So what is the Hersh school of journalism? "In my business, I get information I check it out and I find it's not true - that's what my business is. Now there is (also) stuff in the military from people I don't know - I don't touch it ... I was seeing (President) Bashar (Assad of Syria) at the time of the assassination of (former Lebanese Prime Minister Rafiq) Hariri. There was obviously bad blood between Bashar and Hariri. Bashar was saying that Hariri wanted to take over the cell-phone business in Damascus. To this day I don't know what happened. I saw Bashar from 11am until 1pm (on February 14, 2005). He talked about what a thief Hariri was. I didn't write it."
And there goes a scoop about bad blood, I said to myself. But on Iran, it was something different for Hersh. He was talking to a contact. "I brought up Iran. 'It's really bad,' he said. 'You ought to get into it. You can go to Vienna and find out how far away (from nuclear weapons production) they are.' Then he told me they were having trouble walking back the nuclear option with Bush. People don't want to speak out - they want the shit on my head."
As Hersh said in his New Yorker report, nuclear planners routinely go through options - "we're talking about mushroom clouds, radiation, mass casualties, and contamination over years," he quotes one of them as saying - but once the planners try to argue against all this, they are shouted down. According to another intelligence officer quoted by Hersh, "The White House said, 'Why are you challenging this? The option came from you'." In other words, once the planners routinely put options on the table, the options become possibilities to be considered rather than technical reports.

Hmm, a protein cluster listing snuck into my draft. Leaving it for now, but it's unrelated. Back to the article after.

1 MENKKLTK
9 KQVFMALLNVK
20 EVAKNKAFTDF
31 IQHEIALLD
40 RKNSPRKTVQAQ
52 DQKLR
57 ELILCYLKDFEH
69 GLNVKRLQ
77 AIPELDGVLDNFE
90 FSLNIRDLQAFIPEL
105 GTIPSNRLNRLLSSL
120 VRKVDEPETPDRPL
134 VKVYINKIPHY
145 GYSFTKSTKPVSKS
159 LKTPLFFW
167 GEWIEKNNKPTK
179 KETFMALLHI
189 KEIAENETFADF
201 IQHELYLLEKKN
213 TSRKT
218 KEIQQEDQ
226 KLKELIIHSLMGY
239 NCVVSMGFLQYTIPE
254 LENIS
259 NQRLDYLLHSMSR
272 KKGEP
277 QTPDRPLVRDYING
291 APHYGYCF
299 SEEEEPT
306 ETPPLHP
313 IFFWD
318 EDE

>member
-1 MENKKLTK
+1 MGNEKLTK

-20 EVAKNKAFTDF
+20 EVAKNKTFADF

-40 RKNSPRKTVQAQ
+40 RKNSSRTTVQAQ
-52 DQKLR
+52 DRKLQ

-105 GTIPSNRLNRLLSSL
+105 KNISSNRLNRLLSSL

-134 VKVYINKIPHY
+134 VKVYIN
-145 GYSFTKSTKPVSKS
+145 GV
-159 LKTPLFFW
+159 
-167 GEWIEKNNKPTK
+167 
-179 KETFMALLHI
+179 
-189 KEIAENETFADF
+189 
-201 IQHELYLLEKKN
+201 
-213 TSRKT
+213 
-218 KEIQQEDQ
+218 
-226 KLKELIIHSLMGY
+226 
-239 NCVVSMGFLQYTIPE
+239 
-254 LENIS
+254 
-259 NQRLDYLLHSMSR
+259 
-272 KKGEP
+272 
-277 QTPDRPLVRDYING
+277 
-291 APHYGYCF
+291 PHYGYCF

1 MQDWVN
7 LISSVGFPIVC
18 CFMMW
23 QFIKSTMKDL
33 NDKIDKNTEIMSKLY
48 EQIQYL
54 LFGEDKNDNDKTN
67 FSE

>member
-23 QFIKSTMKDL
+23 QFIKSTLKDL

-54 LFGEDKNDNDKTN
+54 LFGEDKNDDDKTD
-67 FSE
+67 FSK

"That whole Johns Hopkins speech," Hersh goes on, referring to the address in which Bush attacked Hersh's own article, "he talked about the wonderful progress in Iraq. This is hallucinatory - and there are people on a high level in the Pentagon and they can't get the President to give this up. Because it's crazy.
"In the UK, you might have some crazy view - but you knew it was. But these guys (in Washington) are talking in revelations. Bush is a revelatory at bedtime - he has to take a nap. It's so childish and simplistic. And don't think he's diminished. He's still got two years ... he's not diminished. We've still got a Congress that can't articulate opposition. This is a story where I profoundly hope, at every major point, that I'm wrong."